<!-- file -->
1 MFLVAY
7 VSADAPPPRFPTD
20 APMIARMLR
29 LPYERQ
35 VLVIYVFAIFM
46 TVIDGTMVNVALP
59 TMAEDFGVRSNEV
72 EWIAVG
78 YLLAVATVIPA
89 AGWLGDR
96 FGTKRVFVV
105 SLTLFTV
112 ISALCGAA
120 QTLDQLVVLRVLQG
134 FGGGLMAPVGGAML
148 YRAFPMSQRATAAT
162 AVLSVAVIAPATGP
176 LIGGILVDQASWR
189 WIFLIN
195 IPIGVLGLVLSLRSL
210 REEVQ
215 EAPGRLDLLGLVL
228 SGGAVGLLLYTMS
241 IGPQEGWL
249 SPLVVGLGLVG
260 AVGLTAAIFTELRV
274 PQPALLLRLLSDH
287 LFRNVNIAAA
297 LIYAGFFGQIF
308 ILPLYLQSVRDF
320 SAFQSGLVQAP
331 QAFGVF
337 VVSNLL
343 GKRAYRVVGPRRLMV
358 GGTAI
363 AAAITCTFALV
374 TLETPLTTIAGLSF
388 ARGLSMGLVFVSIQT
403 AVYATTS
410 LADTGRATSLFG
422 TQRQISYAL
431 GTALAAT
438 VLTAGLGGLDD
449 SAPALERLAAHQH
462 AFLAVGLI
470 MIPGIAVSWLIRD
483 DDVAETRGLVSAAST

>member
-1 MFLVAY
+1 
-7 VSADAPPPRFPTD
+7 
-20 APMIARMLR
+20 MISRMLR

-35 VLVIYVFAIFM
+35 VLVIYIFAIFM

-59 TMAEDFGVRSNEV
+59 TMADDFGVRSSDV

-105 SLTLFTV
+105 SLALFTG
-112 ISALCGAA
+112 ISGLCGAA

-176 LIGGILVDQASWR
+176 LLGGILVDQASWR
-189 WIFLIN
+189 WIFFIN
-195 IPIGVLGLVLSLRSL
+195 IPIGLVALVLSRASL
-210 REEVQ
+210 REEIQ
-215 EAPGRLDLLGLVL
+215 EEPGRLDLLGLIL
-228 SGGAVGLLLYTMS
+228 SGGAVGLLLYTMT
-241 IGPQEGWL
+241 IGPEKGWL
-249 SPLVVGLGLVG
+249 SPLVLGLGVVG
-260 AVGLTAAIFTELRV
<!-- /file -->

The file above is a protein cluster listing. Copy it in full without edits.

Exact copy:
1 MFLVAY
7 VSADAPPPRFPTD
20 APMIARMLR
29 LPYERQ
35 VLVIYVFAIFM
46 TVIDGTMVNVALP
59 TMAEDFGVRSNEV
72 EWIAVG
78 YLLAVATVIPA
89 AGWLGDR
96 FGTKRVFVV
105 SLTLFTV
112 ISALCGAA
120 QTLDQLVVLRVLQG
134 FGGGLMAPVGGAML
148 YRAFPMSQRATAAT
162 AVLSVAVIAPATGP
176 LIGGILVDQASWR
189 WIFLIN
195 IPIGVLGLVLSLRSL
210 REEVQ
215 EAPGRLDLLGLVL
228 SGGAVGLLLYTMS
241 IGPQEGWL
249 SPLVVGLGLVG
260 AVGLTAAIFTELRV
274 PQPALLLRLLSDH
287 LFRNVNIAAA
297 LIYAGFFGQIF
308 ILPLYLQSVRDF
320 SAFQSGLVQAP
331 QAFGVF
337 VVSNLL
343 GKRAYRVVGPRRLMV
358 GGTAI
363 AAAITCTFALV
374 TLETPLTTIAGLSF
388 ARGLSMGLVFVSIQT
403 AVYATTS
410 LADTGRATSLFG
422 TQRQISYAL
431 GTALAAT
438 VLTAGLGGLDD
449 SAPALERLAAHQH
462 AFLAVGLI
470 MIPGIAVSWLIRD
483 DDVAETRGLVSAAST

>member
-1 MFLVAY
+1 
-7 VSADAPPPRFPTD
+7 
-20 APMIARMLR
+20 MISRMLR

-35 VLVIYVFAIFM
+35 VLVIYIFAIFM

-59 TMAEDFGVRSNEV
+59 TMADDFGVRSSDV

-105 SLTLFTV
+105 SLALFTG
-112 ISALCGAA
+112 ISGLCGAA

-176 LIGGILVDQASWR
+176 LLGGILVDQASWR
-189 WIFLIN
+189 WIFFIN
-195 IPIGVLGLVLSLRSL
+195 IPIGLVALVLSRASL
-210 REEVQ
+210 REEIQ
-215 EAPGRLDLLGLVL
+215 EEPGRLDLLGLIL
-228 SGGAVGLLLYTMS
+228 SGGAVGLLLYTMT
-241 IGPQEGWL
+241 IGPEKGWL
-249 SPLVVGLGLVG
+249 SPLVLGLGVVG
-260 AVGLTAAIFTELRV